Other People’s Work

Read any good books lately (besides your own)?

Frederick Buechner said, “the place God calls you to is the place where your deep gladness and the world’s deep hunger meet.” It is exhilarating to discover this place and then get to work in it, pay or no pay, day job or not, published book or engaging tweet.

But without a healthy sense of self, a grown-up level of security in our personhood, we creative-types* can begin to identify ourselves with our work. We become the work we make. And then, instead of celebrating the good work that other people do in our same field or genre, we start to compare our work (ourselves) with theirs, become annoyed and critical, and sometimes just stop listening to, looking at, or reading other people’s work altogether.

Nobody can tell it, write it, sing it, film it, or whatever your thing is – like you can. But you are one voice among hundreds or thousands, maybe even millions, depending on your particular medium – and each of those voices is also unique. Some of those creators are better at using their voices than others, some are still working to find their own voice at all. You are in there too, somewhere on that continuum.

There will always be people who make better work than you do. “Better” is wildly subjective and depends on all sorts of things like budget, public opinion, connections, aesthetic, age, experience . . .

But as I’ve listened to and learned from creators I consider to be “better,” I’ve seen a common thread. These are people who pay attention to other people’s work. Musicians who rave about other musicians, poets who immerse themselves in other people’s poetry, filmmakers who go into great detail describing how other people’s films have inspired them. And they tend to seek out work they consider better than their own.

That takes a healthy sense of self, a realistic perspective on one’s own work and calling. It’s humbling to remember that other people picked up guitars and made up songs before I could tie my shoes – that I was not the one to discover music. Sounds crazy-obvious and astonishingly arrogant when I say it like that, but these are the sorts of unvoiced exaggerations self-delusion sneaks into our minds if we don’t acquaint those minds with the voices and work of other people (I know, because I’ve been there).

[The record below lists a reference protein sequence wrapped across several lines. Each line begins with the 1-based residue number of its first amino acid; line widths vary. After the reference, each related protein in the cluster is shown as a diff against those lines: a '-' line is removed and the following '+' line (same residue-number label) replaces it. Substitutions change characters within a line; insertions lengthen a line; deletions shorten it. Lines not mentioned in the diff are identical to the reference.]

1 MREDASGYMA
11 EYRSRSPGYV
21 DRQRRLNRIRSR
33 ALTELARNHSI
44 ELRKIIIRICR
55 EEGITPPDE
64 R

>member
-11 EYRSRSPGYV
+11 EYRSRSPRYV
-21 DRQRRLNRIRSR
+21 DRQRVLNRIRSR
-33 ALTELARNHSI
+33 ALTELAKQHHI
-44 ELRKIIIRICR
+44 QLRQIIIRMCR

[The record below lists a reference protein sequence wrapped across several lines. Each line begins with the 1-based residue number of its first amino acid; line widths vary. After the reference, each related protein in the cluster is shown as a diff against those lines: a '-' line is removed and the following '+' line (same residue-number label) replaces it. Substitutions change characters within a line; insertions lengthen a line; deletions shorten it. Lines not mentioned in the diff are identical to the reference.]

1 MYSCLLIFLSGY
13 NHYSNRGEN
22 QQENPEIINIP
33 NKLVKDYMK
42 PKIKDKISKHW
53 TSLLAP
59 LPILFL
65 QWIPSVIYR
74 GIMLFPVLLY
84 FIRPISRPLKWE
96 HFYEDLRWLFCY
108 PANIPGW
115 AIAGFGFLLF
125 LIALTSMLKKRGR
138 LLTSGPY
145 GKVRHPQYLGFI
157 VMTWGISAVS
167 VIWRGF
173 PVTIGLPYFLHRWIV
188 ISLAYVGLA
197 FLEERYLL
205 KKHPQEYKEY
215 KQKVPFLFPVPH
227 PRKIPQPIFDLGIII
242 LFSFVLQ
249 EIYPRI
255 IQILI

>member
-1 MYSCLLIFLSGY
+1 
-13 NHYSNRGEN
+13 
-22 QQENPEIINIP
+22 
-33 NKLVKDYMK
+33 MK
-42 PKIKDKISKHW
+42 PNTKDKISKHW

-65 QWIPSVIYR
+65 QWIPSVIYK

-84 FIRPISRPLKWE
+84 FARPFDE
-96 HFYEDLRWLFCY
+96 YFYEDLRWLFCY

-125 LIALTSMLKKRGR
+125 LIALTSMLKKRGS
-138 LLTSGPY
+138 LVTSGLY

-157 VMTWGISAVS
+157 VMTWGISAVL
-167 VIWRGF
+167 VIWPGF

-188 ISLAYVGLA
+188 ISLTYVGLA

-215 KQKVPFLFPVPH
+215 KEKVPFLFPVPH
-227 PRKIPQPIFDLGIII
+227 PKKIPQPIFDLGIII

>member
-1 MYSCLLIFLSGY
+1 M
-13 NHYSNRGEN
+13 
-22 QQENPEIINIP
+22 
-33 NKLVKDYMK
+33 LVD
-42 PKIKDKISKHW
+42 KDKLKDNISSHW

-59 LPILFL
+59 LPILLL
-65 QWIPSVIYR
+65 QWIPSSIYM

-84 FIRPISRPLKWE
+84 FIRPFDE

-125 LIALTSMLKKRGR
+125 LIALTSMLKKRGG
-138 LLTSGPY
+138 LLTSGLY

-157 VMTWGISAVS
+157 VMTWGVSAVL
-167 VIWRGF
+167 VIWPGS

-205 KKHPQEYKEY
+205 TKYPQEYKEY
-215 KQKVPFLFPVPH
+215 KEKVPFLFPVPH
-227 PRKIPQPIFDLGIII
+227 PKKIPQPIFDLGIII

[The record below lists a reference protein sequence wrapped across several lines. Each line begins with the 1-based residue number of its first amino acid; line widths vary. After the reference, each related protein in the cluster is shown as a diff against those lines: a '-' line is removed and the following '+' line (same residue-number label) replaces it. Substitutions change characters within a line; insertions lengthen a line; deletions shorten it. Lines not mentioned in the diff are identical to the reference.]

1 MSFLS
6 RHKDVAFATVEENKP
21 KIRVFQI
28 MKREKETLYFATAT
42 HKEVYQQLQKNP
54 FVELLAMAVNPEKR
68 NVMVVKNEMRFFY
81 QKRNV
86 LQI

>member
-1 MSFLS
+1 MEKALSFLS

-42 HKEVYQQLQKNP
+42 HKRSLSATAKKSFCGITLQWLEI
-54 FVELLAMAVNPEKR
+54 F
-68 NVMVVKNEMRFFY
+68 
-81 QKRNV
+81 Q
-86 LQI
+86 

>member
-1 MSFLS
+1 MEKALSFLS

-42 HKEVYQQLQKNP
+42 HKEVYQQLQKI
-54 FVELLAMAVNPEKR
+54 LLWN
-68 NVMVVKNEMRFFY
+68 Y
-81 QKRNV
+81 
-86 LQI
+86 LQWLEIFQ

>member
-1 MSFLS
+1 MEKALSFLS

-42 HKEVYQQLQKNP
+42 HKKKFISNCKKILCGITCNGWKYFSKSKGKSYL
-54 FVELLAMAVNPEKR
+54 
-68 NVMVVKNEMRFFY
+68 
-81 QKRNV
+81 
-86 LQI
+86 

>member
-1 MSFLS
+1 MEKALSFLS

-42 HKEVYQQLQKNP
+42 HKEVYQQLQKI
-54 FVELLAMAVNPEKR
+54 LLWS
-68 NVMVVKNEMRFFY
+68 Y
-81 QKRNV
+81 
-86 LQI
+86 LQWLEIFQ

And so, I think that one significant mark of maturity in a creative life is when you can be moved, inspired, and challenged by the work of another (especially a peer, someone living and working in your field, even in your particular circle of influence), without feeling threatened, jealous, hyper-critical, or compelled to copy.

I’m not saying that these feelings shouldn’t surface as we interact with other people’s work. In fact, they almost certainly will and should as we mature, but if we recognize them for what they are and continue to create in spite of them, they will prove to be very helpful teachers and teach themselves right out of a job.

So hit the library and grab a book of poems, subscribe to somebody else’s blog, go out and hear another singer/songwriter at your local coffee shop, go to somebody else’s gallery opening. And feel your mind broaden, and say a little word of thanks for all the brilliant voices in the world.

* In this post I’m writing specifically from my perspective as someone who tries to create on a regular basis, but these ideas could probably apply in other fields of work as well, and I’d be interested to hear your thoughts on that.

6 Comments

  1. love Love LOVE this!!! I don’t know if it’s because you are my daughter or because you’re just so blame great with words – but YOU are one of those who other writers who helps me move toward my best… Thanks for this piece, on a day when I really needed it!

    • It’s because I’m your daughter 🙂 And I mean not just that you are biased, but that I got your genes and your presence in my life. Thank you.

  2. Julia. At the risk of sounding like I want to be one of those you describe who reads other people’s work, let me say that I read and thoroughly enjoyed this post. How often I have found myself irked by jealousy at the success of others only to remember that we are not in competition, but rather on the same team. Thanks for the welcome reminder. Bob Allen

    • Mr. Allen! (You will always be Mr. Allen to me.) Thanks for reading and commenting. It’s ironically encouraging to know that you have experienced the jealousy thing as well – because I have always known you to do good work. Thanks for being a mentor to me in my creative life.

  3. Fantastic post Julia. I like how you connected appreciation for the creative work others to maturity. You suggested these ideas apply to other fields as well. I agree. Example: A mature leader appreciates quality leadership — they know it brings better results for everyone involved. An immature leader suppresses talent. Thanks!

    • Thanks Dave – interesting to hear from a business/leadership perspective on this. You have certainly modeled this maturity in leadership as I’ve known and worked with you.

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